2. I'm like you. There are so very few coupons available for the things we buy that it's not worth searching for them. I've watched the show a couple of times and had the same reaction. I also have friends who are getting into couponing and post pictures of their "hauls". I look at them and don't see much of anything I would purchase. If people truly use what they buy or donate it to charity, I don't have a problem with it but senseless hoarding of things they'll never use is a little nutty.

    Oh, and how *do* you pronounce coupon? ;)

  3. Jessi, the problem with the charity people is that they were doing it... on top of buying an insane amount for their stockpile.

    Deanna, My husband swears it's "coo-pon." We were jokingly going back and forth about it just earlier!

  4. I use coupons and watch for rebates...certainly not to the extent of Gramma Jackie....but why pay full retail for soemthing I can get for less.

    Also our home is centrally exit away from Sam's Club and Costco. Plus we have AMEX Exec membership at Costco and get rebate checks which include 3% back on auto fuel.

    Our airline tickets to Hawaii were covered by our rebate check.


  5. Tell your husband that I'm with you on the pronunciation.

  6. I'll add my 2 cents here...both pronounciations of the word "coupon" are actually correct, although phonetically speaking, 'coo-pon' is more logical and common.

    I've seen every episode of those Extreme Couponers and it creeps me out to see people buy so much just because they can. I admire those who do it to give the extra away to charities and such, but very few of them do and amass these ridiculous stockpiles in their homes. Perhaps if they could spend a day or 2 in Somalia or Ethiopia, they'd realize, first, how lucky they are to be able to have so much food on hand, and second, that their extra food could be put to a lot of use helping others in dire situations. No one needs 100 boxes of toothpaste or 200 cans of soup in their basement. This show is (north) American consumerism and materialism at its best.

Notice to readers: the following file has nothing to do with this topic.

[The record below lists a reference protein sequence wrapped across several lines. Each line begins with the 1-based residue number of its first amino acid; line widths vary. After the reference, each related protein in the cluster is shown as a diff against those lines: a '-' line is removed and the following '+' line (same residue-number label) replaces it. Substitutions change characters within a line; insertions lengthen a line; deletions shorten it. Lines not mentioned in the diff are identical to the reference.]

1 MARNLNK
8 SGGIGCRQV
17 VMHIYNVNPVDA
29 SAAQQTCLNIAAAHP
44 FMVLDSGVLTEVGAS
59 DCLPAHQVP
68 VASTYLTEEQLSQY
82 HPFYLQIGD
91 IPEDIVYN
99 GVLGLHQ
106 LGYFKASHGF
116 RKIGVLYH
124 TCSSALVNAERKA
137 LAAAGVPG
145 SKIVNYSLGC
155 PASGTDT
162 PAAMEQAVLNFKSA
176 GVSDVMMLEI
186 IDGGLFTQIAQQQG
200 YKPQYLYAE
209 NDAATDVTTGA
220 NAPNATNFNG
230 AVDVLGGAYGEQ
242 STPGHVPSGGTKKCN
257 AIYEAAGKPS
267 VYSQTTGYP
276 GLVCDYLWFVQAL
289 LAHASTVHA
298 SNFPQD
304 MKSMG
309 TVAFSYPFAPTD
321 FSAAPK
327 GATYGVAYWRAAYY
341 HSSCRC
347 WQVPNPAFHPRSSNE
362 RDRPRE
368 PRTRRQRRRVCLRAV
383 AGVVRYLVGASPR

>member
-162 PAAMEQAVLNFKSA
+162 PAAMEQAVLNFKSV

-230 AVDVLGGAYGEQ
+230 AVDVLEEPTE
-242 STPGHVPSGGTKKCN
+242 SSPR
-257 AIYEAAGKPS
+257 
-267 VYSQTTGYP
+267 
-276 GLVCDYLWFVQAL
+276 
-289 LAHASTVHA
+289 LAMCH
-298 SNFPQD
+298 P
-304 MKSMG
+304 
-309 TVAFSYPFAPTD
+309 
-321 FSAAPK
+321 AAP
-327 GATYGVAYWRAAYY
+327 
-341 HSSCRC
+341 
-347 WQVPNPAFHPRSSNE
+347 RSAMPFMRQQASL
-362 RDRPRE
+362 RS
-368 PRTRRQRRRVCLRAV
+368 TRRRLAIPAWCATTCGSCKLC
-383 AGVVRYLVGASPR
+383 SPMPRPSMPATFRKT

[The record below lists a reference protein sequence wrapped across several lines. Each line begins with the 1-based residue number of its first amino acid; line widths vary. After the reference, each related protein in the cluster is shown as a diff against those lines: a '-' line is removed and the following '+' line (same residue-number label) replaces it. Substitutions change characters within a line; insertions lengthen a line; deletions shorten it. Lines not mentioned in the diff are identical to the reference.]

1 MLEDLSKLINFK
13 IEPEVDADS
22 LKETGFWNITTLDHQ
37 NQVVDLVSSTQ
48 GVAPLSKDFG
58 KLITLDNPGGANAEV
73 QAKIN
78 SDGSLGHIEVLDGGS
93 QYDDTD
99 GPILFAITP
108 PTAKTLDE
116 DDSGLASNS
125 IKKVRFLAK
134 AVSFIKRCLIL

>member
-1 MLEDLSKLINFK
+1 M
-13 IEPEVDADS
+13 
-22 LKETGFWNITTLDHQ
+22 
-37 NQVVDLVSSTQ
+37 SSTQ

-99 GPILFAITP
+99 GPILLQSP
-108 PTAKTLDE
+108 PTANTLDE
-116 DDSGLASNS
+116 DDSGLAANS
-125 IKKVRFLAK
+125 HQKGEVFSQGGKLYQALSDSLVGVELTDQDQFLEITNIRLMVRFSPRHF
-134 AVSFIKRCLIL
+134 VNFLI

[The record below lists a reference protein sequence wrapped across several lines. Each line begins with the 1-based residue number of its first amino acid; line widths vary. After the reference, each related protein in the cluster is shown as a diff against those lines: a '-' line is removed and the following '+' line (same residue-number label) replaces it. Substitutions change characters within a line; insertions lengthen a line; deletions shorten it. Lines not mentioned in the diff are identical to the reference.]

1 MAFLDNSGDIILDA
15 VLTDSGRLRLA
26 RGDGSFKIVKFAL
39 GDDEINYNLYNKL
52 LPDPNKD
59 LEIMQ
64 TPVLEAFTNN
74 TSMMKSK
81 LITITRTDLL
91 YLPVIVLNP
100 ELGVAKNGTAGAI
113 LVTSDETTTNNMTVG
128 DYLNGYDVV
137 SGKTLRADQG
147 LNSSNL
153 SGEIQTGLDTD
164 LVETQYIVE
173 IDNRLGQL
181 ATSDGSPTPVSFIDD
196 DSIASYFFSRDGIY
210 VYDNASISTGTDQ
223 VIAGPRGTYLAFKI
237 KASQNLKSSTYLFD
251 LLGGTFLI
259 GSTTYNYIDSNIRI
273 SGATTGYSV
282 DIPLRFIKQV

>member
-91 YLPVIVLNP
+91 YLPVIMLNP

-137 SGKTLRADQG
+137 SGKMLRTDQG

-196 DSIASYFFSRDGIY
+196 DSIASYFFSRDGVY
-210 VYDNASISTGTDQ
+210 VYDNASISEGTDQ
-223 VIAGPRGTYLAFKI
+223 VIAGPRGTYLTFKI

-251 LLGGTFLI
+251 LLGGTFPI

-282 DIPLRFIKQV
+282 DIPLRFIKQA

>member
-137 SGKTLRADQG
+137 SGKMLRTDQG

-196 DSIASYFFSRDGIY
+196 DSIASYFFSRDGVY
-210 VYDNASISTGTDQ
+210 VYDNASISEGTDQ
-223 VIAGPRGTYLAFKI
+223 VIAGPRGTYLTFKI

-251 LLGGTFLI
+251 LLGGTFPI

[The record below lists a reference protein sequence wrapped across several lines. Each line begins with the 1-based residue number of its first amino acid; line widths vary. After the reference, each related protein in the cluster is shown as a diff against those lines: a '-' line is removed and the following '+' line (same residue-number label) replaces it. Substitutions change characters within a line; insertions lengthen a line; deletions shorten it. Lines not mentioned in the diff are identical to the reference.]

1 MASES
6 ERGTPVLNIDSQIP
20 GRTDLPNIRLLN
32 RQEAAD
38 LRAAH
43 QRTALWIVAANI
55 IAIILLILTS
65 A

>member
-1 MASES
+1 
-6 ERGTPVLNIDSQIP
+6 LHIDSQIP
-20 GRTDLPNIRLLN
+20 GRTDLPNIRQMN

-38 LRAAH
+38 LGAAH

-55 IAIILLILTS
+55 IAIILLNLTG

7. Hi, it's actually "coupon" Quepón is actually a surname....MINE! How does one actually pronounce QUE? Probably the same way Hispanics say it right?? Like for instance "Que-so" know cheese, you gringos can say that right? Or "Que"sa dillas? That is a gringo favorite! Although most of you pronounce the two LL's as two LL's instead of like a Y as it should be.... Anyway, just thought I'd join this blog so I could enlighten at least a couple of gringos as to how to pronounce "Que" and how to spell "coupons"... saludos, Gustavo Quepón Santa Cruz, CA USA

  8. I don't bother with coupons, either. Most are for over-processed foods or personal care products that are packed with chemicals and I try to avoid all of the above. I do try to find coupons - or codes - when I'm making online purchases because even just 10% is a good savings and I'm buying what I want/need, not what's advertised.

    I say que-pon, too. :)